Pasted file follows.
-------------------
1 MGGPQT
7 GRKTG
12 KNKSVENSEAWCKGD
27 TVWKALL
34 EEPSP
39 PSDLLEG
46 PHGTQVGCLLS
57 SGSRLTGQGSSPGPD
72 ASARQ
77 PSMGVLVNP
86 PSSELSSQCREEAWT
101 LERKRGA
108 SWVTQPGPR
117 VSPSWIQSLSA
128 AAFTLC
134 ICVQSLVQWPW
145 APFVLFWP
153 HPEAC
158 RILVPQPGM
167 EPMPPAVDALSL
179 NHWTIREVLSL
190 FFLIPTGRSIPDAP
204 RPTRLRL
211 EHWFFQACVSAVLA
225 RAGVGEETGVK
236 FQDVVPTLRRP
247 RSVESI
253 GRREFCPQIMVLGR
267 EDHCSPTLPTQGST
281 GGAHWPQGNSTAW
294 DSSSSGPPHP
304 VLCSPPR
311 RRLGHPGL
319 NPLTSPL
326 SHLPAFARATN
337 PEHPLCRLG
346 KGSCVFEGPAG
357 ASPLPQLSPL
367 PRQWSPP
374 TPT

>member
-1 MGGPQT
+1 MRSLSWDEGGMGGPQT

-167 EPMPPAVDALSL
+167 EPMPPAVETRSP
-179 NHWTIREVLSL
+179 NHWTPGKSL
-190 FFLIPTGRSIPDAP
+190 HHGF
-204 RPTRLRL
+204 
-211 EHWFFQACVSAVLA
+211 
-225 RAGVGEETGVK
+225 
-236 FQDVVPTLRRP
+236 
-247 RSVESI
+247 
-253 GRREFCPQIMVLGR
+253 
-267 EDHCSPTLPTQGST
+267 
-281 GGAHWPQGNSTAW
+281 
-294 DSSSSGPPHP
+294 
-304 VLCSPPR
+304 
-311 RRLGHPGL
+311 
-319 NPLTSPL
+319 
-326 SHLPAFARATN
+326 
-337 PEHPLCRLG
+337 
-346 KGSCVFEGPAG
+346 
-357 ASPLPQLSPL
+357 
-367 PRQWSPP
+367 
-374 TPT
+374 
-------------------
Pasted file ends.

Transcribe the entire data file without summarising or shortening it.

1 MGGPQT
7 GRKTG
12 KNKSVENSEAWCKGD
27 TVWKALL
34 EEPSP
39 PSDLLEG
46 PHGTQVGCLLS
57 SGSRLTGQGSSPGPD
72 ASARQ
77 PSMGVLVNP
86 PSSELSSQCREEAWT
101 LERKRGA
108 SWVTQPGPR
117 VSPSWIQSLSA
128 AAFTLC
134 ICVQSLVQWPW
145 APFVLFWP
153 HPEAC
158 RILVPQPGM
167 EPMPPAVDALSL
179 NHWTIREVLSL
190 FFLIPTGRSIPDAP
204 RPTRLRL
211 EHWFFQACVSAVLA
225 RAGVGEETGVK
236 FQDVVPTLRRP
247 RSVESI
253 GRREFCPQIMVLGR
267 EDHCSPTLPTQGST
281 GGAHWPQGNSTAW
294 DSSSSGPPHP
304 VLCSPPR
311 RRLGHPGL
319 NPLTSPL
326 SHLPAFARATN
337 PEHPLCRLG
346 KGSCVFEGPAG
357 ASPLPQLSPL
367 PRQWSPP
374 TPT

>member
-1 MGGPQT
+1 MRSLSWDEGGMGGPQT

-167 EPMPPAVDALSL
+167 EPMPPAVETRSP
-179 NHWTIREVLSL
+179 NHWTPGKSL
-190 FFLIPTGRSIPDAP
+190 HHGF
-204 RPTRLRL
+204 
-211 EHWFFQACVSAVLA
+211 
-225 RAGVGEETGVK
+225 
-236 FQDVVPTLRRP
+236 
-247 RSVESI
+247 
-253 GRREFCPQIMVLGR
+253 
-267 EDHCSPTLPTQGST
+267 
-281 GGAHWPQGNSTAW
+281 
-294 DSSSSGPPHP
+294 
-304 VLCSPPR
+304 
-311 RRLGHPGL
+311 
-319 NPLTSPL
+319 
-326 SHLPAFARATN
+326 
-337 PEHPLCRLG
+337 
-346 KGSCVFEGPAG
+346 
-357 ASPLPQLSPL
+357 
-367 PRQWSPP
+367 
-374 TPT
+374 